Jarrell Miller Boxing License Application Denied By NYSAC

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By Jake Donovan

The hunt is officially on for a new opponent to face Anthony Joshua.

A June 1 date at New York City’s famed Madison Square Garden remains very much in play for the unbeaten, unified heavyweight titlist from England. The DAZN-streamed headliner will no longer come with Jarrell Miller standing opposite corner, however; the Brooklynite has been removed from the mix in the wake of a recent failed drug test which wasn’t met favorably by the presiding commission. 

“The New York State Athletic Commission has denied Jarrell Miller’s professional boxing license application for a violation relating to use of a prohibited substance,” Mercedes Padilla, spokesperson for Department of State of New York informed BoxingScene.com.

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Joshua (22-0, 21KOs) and promoter Eddie Hearn will now begin the process of finding a credible enough opponent to accept the assignment with less than seven weeks to prepare.

Miller (23-0-1, 20KOs) found himself in hot water after it was revealed that the “A” sample from a March 20 random drug test through Voluntary Anti-Doping Agency (VADA) showed an adverse finding of the banned substance GW1516.

According to a study conducted by bodybuilding publication Lift For The World, the drug is a “Peroxisome proliferator-activated receptor beta (PPAR) agonist which binds to those receptors. This means the activity in the gene is changed, causing a shift in how energy is put out.

“This translates into an ability to push harder and longer when it comes to endurance, without becoming winded. This can help you not just with cardio/running, but also in the weight room since you can push out another repetition and workout for longer without becoming tired.”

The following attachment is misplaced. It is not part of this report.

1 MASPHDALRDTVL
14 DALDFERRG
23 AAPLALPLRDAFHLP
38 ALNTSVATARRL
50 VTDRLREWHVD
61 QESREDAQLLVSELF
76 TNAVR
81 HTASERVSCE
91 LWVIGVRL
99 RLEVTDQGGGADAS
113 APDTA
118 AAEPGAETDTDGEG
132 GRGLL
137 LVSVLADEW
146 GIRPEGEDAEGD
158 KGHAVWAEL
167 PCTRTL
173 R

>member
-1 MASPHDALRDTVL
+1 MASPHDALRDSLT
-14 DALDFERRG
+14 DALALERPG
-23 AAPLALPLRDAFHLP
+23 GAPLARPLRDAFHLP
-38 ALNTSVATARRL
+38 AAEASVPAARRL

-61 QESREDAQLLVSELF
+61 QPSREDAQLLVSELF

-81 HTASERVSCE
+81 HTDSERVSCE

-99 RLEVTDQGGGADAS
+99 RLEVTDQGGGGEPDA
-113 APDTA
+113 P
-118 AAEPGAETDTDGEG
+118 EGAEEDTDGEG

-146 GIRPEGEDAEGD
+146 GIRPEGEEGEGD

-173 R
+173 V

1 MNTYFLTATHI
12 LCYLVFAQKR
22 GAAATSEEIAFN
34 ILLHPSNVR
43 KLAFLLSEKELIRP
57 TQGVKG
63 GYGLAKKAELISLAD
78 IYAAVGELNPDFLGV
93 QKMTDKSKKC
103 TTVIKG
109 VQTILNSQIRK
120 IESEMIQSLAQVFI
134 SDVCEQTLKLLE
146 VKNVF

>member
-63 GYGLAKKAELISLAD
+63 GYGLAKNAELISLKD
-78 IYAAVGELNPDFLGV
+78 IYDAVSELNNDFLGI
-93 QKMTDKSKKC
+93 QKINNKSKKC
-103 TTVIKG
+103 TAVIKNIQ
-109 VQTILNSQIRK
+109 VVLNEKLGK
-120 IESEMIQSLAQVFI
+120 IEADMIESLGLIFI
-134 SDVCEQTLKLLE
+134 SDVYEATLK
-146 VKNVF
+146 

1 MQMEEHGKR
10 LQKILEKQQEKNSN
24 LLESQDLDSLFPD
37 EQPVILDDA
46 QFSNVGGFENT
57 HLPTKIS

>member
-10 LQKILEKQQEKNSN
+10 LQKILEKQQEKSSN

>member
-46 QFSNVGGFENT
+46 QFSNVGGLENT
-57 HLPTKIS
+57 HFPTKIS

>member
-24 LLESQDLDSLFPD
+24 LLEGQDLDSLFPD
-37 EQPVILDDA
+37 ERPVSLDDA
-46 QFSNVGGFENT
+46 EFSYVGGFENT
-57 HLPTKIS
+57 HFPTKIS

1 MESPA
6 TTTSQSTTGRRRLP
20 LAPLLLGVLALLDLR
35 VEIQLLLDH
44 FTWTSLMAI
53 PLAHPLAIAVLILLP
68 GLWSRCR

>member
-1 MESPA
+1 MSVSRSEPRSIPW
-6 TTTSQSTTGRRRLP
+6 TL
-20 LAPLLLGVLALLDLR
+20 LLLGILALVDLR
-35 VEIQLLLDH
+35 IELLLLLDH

The matter was subject to an investigation by the New York State Athletic Commission (NYSAC), with whom Miller was required to renew his license in order to fight in June.

Miller’s previous fight in New York came last April, scoring a 12-round decision over France’s Johann Duhaupas in his Brooklyn home borough. Boxing licenses in the state of New York expire on September 30 of every year, in accordance with NYSAC rule §8910 License fees; term of licenses; renewals.

Having now been denied that opportunity, he is no longer eligible to fight on June 1, a show which Joshua and his team have remained adamant about keeping alive.

“There’s not anything else,” Hearn insisted, dismissing any suggestion of moving off of the current June 1 date. “We haven’t talked about a new date. We’ve sold over 17,000 tickets, we’ve got 10,000 Brits flying in.”

England’s Joshua will make the seventh defense of at least one major heavyweight title, with his reign dating back to a 2nd round knockout of Charles Martin in April ’16. The 2012 Olympic Gold medalist has fought exclusively in the United Kingdom since turning pro in 2013, becoming boxing’s largest current live gate attraction in the world.

Following a knockout win over Alexander Povetkin in front of a crowd of 80,000 at London’s Wembley Stadium last September, Joshua had designs on returning to the venue on April 13. However, an inability to secure an opponent along with the urging of the brass at DAZN led to the decision to make his U.S. debut, and with that, landing on Miller as an opponent given his lofty ranking, local (New York) popularity and flair for self-promotion.

It’s highly doubtful that the promotion will find any opponent with similar attributes. But with the event already approaching sold-out status at the box-office, the objective for now is simply to find any worthy opponent willing to accept assignment.

Meanwhile, Miller will still have to face the music not just simply for failing a drug test, but that it’s his second offense within the combat sports world. He previously tested positive for banned dietary supplement methylhexaneamine in June ‘14 during his time as a kickboxer, for which he was issued a $2,500 fine and a nine-month suspension by the California State Athletic Commission.

The suspension proved moot, as the event—a rematch with Mirko ‘Cro-Cop’ Filipovic—was his last as a kickboxer, nor did it even cause him to break stride in his boxing career.

Having not fought since a 4th round knockout win over Bogdan Dinu last November, it’s safe to say he won’t be afforded the same luxury this time around.

Jake Donovan is a senior writer for BoxingScene.com. Twitter: @JakeNDaBox

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